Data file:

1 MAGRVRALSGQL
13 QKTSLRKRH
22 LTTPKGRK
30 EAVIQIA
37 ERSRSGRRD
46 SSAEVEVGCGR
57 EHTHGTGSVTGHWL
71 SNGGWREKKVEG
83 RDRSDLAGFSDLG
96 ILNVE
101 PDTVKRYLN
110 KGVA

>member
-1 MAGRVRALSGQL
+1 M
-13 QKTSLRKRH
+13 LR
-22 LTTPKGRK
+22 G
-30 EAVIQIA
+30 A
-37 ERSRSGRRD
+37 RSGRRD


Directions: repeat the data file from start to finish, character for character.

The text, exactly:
1 MAGRVRALSGQL
13 QKTSLRKRH
22 LTTPKGRK
30 EAVIQIA
37 ERSRSGRRD
46 SSAEVEVGCGR
57 EHTHGTGSVTGHWL
71 SNGGWREKKVEG
83 RDRSDLAGFSDLG
96 ILNVE
101 PDTVKRYLN
110 KGVA

>member
-1 MAGRVRALSGQL
+1 M
-13 QKTSLRKRH
+13 LR
-22 LTTPKGRK
+22 G
-30 EAVIQIA
+30 A
-37 ERSRSGRRD
+37 RSGRRD